Other releases this year have also addressed similar concerns. The electronic group Matmos, who experiment with creating music with raw materials, created "Plastic Anniversary" using solely plastic objects. The band highlighted "the world's relationship to plastic – a material whose durability, portability and longevity, while heralded by its makers, are the very qualities that make it a force of environmental devastation."
This summer, The 1975 released a self-titled single featuring a speech by Thunberg, as she intoned "everything needs to change. And it has to start today. So, everyone out there, it is now time for civil disobedience. It is time to rebel." Conversely, Grimes announced the upcoming concept album "Miss Anthropocene," which will personify climate change as a supervillain, stating that "climate change sucks and no one wants to read about it because the only time you hear about it is when you're getting guilted. I wanted to make climate change fun."
Lana Del Rey - Fuck It I Love You & The Greatest (Official Video)
This all-too-contemporary apocalyptic anxiety crystallises in Lana Del Rey's "The Greatest" in comparison to Mering, Del Rey seems resigned to things continuing as they are towards destruction. The refrain of "the culture is lit, and if this is it, I had a ball" is characteristically deadpan, but "lit" functions with an obvious double purpose here too.
Towards its muted conclusion, Del Rey softly sings a coda that seems like a news report from the end of the world: "Hawaii just missed a fireball/L.A. is in flames, it's getting hot/Kanye West is blond and gone/'Life on Mars' ain't just a song/Oh, the livestream's almost on." As Jenn Pelly remarked in a recent Pitchfork review, call her Doris Doomsday. It is a wild time to be alive, and contemporary music knows it. Expect more of the same in the next six to twelve months.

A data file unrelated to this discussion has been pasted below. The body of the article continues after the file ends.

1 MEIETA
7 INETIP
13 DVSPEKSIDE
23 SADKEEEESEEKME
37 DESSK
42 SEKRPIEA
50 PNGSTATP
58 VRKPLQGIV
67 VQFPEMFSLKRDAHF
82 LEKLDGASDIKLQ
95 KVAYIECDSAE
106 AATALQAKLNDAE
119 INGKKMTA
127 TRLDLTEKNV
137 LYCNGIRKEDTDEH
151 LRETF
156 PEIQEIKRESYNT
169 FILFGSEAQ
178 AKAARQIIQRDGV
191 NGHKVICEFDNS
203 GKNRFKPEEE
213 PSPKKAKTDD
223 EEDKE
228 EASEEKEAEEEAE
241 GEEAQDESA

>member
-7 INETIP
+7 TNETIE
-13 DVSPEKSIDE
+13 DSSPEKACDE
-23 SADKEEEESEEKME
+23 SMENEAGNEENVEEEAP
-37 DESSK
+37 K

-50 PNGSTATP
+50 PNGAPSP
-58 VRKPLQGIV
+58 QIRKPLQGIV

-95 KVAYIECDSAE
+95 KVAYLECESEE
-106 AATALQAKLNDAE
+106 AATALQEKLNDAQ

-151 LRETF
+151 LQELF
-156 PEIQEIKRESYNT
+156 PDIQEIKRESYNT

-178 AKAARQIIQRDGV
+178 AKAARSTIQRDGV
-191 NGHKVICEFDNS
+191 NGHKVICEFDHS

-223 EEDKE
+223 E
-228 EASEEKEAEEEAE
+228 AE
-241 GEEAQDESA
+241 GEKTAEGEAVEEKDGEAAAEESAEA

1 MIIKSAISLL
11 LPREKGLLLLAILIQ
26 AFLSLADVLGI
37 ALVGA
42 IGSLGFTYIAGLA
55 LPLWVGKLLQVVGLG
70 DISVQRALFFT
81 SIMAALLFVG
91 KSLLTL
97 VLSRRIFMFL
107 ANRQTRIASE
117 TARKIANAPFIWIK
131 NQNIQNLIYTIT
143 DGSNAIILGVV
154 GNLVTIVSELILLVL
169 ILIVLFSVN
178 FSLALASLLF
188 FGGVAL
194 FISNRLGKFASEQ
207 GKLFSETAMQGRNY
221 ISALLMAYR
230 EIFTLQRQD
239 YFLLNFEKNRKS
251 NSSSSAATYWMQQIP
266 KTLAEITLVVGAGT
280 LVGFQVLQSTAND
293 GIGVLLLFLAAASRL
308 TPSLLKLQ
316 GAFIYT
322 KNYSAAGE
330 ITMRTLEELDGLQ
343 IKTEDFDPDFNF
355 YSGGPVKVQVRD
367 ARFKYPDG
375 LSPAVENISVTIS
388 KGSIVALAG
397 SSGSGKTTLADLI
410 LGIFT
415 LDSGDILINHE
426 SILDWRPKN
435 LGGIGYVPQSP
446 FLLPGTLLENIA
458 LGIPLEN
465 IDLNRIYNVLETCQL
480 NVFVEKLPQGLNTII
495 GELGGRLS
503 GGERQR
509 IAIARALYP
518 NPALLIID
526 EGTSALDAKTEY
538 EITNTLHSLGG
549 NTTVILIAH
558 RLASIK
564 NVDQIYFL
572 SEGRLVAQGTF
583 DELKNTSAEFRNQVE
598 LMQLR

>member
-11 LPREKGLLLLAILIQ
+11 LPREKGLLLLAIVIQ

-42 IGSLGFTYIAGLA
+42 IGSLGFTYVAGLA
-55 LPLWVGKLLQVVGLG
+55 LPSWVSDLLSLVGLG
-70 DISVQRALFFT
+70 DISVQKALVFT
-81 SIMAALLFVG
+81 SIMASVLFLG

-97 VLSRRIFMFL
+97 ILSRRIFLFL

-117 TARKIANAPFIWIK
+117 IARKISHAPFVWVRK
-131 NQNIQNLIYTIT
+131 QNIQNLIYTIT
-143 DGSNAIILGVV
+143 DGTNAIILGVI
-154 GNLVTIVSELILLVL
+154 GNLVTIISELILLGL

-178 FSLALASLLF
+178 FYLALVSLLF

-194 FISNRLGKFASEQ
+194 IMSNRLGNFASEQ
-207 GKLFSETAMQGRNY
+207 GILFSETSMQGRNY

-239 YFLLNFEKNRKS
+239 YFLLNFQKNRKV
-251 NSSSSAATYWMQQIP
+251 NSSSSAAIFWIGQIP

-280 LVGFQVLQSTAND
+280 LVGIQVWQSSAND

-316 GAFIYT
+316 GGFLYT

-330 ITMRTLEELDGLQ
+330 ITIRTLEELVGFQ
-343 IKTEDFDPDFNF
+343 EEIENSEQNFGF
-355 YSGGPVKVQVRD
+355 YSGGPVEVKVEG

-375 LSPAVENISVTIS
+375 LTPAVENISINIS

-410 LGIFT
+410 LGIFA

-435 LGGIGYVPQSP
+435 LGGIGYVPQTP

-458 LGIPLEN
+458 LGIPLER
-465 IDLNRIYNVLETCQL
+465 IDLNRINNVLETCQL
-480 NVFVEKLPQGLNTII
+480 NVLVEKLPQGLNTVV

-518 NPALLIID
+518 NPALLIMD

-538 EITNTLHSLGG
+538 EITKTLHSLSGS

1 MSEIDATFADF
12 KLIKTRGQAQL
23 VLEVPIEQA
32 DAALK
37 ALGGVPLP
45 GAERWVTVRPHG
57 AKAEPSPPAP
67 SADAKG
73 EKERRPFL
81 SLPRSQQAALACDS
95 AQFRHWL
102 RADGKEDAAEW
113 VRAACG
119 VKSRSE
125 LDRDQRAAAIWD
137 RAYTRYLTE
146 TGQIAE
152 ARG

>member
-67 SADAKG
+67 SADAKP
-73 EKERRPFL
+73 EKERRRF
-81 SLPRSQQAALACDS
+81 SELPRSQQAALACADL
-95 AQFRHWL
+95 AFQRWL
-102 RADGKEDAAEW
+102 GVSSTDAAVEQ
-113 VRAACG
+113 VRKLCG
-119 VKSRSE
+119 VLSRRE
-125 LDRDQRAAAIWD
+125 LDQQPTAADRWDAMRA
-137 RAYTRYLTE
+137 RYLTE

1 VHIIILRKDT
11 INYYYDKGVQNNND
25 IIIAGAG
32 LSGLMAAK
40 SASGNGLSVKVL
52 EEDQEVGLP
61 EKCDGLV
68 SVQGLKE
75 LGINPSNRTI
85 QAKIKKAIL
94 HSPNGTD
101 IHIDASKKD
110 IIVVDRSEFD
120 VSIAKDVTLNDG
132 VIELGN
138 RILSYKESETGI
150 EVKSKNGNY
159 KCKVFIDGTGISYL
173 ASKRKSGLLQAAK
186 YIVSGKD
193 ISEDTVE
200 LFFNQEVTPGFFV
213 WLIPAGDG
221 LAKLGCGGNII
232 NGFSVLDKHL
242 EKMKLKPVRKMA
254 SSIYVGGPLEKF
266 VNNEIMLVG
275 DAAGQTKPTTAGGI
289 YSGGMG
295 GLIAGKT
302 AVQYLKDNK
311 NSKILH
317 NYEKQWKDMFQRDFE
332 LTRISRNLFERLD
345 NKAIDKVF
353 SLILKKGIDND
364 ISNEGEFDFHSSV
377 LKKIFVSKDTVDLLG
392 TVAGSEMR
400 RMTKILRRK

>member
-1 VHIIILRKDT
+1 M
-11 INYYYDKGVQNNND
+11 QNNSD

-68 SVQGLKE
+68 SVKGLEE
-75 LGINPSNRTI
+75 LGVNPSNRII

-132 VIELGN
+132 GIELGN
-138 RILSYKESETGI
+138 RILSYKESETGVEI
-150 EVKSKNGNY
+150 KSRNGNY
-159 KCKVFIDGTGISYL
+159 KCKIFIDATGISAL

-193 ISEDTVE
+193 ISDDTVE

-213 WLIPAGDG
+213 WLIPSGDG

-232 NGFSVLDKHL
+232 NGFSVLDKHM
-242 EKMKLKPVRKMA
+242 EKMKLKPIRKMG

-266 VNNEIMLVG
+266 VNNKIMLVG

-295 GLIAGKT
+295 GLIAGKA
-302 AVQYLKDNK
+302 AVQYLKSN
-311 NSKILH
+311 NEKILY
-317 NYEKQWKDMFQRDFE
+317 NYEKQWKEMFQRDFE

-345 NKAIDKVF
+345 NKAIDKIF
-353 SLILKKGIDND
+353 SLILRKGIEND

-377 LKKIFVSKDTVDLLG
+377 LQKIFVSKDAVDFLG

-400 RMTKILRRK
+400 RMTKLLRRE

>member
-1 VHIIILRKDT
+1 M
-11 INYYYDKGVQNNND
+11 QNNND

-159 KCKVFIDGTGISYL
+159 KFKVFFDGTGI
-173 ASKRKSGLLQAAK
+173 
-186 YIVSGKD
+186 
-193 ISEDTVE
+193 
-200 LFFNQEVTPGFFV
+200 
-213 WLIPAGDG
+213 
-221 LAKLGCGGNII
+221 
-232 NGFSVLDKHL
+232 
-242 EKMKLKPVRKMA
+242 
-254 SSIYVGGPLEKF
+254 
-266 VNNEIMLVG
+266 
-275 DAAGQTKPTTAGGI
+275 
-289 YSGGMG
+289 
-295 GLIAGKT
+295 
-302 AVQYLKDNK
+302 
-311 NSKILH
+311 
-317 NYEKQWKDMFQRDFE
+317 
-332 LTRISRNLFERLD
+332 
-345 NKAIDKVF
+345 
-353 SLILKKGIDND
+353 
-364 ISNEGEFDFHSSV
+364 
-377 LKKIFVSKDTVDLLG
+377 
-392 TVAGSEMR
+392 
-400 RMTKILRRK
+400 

This story originally appeared in RTÉ . It is republished here as part of EcoWatch's partnership with Covering Climate Now, a global collaboration of more than 250 news outlets to strengthen coverage of the climate story.
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By Julia Conley
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By Beth Ann Mayer
Since even moderate-intensity workouts offer a slew of benefits, walking is a good choice for people looking to stay healthy.
How to Rock Your Walk<p>Walking isn't just fun and healthy. It's accessible.</p><p>"Walking is cheap," says Dr. John Paul H. Rue, a sports medicine doctor at <a href="https://mdmercy.com/" target="_blank">Mercy Medical Center in Baltimore</a>. "You can do it anywhere at any time; [it] requires little to no special equipment and has many of the same cardio benefits as running or other more intense workouts."</p><p>Want to up your walking game? Try the tips below.</p>
Use Hand Weights<p>Cardio and strength training can go hand-in-hand when you add weights to your walk.</p><p>A <a href="https://journals.lww.com/acsm-msse/Fulltext/2019/03000/Associations_of_Resistance_Exercise_with.14.aspx" target="_blank">2019 study</a> found that weight training is good for your heart, and <a href="https://www.mayoclinicproceedings.org/article/S0025-6196(17)30167-2/abstract" target="_blank">research</a> shows it reduces the risk of developing a <a href="https://www.healthline.com/health/nutrition-metabolism-disorders" target="_blank">metabolic disorder</a> by 17 percent. People with metabolic disorders have a higher chance of being diagnosed with high cholesterol, high blood pressure, and diabetes.</p><p>Rue suggests not carrying weights for your entire walk.</p><p>"Hand weights can give you an added level of energy burning, but you have to be careful with these because carrying [them] over a long period of time or while walking could actually lead to some overuse injuries," he says.</p>